What is chiasmus? Here’s a quick and simple definition:
Chiasmus is a figure of speech in which the grammar of one phrase is inverted in the following phrase, such that two key concepts from the original phrase reappear in the second phrase in inverted order. The sentence "She has all my love; my heart belongs to her," is an example of chiasmus.
Some additional key details about chiasmus:
Here's how to pronounce chiasmus: kigh-az-muss
Chiasmus can be tricky to grasp at first, so here's a closer look at its most important elements.
While many examples of chiasmus use synonymous concepts, chiasmus can also involve opposite or contrasting concepts. For an example of chiasmus with synonymous ideas, look at this simple sentence. "Walked" is a synonym for "ambled," and "tiredly" is a synonym for "drowsily."
We walked tiredly; drowsily, we ambled along toward the hotel.
The next sentence, on the other hand, is a case of chiasmus that uses concepts that contrast with one another:
My heart burned with anguish, and chilled was my body when I heard of his death.
While the speaker's reference to his heart is a way of describing an emotional experience, when he talks about his body he is describing a physical experience. So while the heart and body may not be exact opposites, they're related yet contrasting ideas. "Burned" and "chilled," on the other hand, are direct opposites. The result is an interesting use of chiasmus in which physical sensations—hot and cold—are used to describe both emotional and physical sensations.
One reason chiasmus is rare is that it depends on inverting the order of related concepts. So, although it's common to come across repeated concepts and syntax in a sentence, those examples might not be chiasmus. For instance, it's tempting to think this Walt Whitman quote is chiasmus:
I may be as bad as the worst, but, thank God, I am as good as the best.
After all, Whitman repeats the concepts of good/bad, and best/worst to convey that he has virtues as well as vices. But notice that the grammatical structure is duplicated ("bad as the worst," "good as the best") without any inversion of the syntax, so it's not chiasmus. Were the sentence phrased instead as, "I may be as bad as the worst, but, thank God, compared to the best I am just as good," that would make it an example of chiasmus. However, this inversion of the original phrasing sounds pretty awkward. That tendency toward awkward phrasing is one reason why chiasmus is not very common.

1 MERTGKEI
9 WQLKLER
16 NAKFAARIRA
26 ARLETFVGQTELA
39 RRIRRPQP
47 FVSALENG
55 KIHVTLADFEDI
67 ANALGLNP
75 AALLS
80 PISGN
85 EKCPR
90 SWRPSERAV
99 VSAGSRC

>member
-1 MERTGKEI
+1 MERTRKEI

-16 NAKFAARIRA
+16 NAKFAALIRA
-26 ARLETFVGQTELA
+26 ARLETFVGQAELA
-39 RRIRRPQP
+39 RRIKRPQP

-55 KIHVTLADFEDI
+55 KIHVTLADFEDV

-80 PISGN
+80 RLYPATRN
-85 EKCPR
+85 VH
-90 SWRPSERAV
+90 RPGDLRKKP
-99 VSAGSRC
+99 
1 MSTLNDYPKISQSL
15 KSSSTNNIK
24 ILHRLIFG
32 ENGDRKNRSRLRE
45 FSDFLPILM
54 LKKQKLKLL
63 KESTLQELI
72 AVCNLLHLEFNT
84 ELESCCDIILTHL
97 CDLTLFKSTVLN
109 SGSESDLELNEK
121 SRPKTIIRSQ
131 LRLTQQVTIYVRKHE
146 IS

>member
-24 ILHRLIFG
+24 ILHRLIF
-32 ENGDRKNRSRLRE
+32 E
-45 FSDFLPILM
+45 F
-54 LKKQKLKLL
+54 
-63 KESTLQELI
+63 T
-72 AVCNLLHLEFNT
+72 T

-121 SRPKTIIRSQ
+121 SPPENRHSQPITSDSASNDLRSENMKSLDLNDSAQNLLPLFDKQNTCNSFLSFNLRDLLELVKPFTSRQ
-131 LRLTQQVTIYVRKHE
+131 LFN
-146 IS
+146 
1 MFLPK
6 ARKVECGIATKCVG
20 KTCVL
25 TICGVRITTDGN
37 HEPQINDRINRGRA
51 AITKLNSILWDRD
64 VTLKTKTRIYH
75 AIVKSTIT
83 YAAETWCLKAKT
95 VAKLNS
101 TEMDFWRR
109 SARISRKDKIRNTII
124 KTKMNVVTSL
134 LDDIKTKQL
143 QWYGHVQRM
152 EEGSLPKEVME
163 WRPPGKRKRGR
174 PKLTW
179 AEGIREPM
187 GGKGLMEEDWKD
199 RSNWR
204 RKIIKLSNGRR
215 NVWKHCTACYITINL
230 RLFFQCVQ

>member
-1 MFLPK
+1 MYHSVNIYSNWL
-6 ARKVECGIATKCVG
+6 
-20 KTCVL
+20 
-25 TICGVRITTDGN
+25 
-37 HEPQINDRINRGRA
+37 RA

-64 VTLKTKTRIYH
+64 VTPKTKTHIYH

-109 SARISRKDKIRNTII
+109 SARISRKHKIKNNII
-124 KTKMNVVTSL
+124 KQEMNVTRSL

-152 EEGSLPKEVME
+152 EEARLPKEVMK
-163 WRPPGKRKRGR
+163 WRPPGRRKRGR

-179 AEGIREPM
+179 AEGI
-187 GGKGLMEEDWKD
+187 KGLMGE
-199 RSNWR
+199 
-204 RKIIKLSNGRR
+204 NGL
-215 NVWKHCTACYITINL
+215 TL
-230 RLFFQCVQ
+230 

An important rule to keep in mind when trying to identify examples of chiasmus is this: it's not chiasmus unless the concepts involved are somehow related. This isn't always easy to determine, since there are no hard and fast rules about what makes concepts related, but consider the following sentence, which isn't chiasmus despite its use of a repetition with inverted grammar.
Eleanor loved a good cup of coffee. Mike was also an object of her adoration.
In this example, Eleanor's love of something appears in both sentences, but Mike just isn't similar to a cup of coffee, nor is he the opposite of a cup of coffee. So even though this example shows the proper way to invert the grammar, this isn't a good example of chiasmus.
In chiasmus, related concepts might not be as simple as "heart" and "love," or "burned" and "chilled." On the contrary, the concepts can be conveyed in extended, complex, and artful phrases. Take a look at Genesis 7:21-22:
And all flesh died that moved upon the earth, both of fowl, and of cattle, and of beast, and of every creeping thing that creepeth upon the earth, and every man: All in whose nostrils was the breath of life, of all that was in the dry land, died.
In this passage about a flood that covered the entire surface of the earth, life on earth is summarized as fowl, cattle, beast, humankind, and "every creeping thing that creepeth upon the earth." Then, in the following clause, "All in whose nostrils was the breath of life" is used as another phrase to refer to all life on earth. Likewise, "all that was in the dry land, died" is just another way of saying what was already stated at the start of the first clause: "all flesh died that moved upon the earth."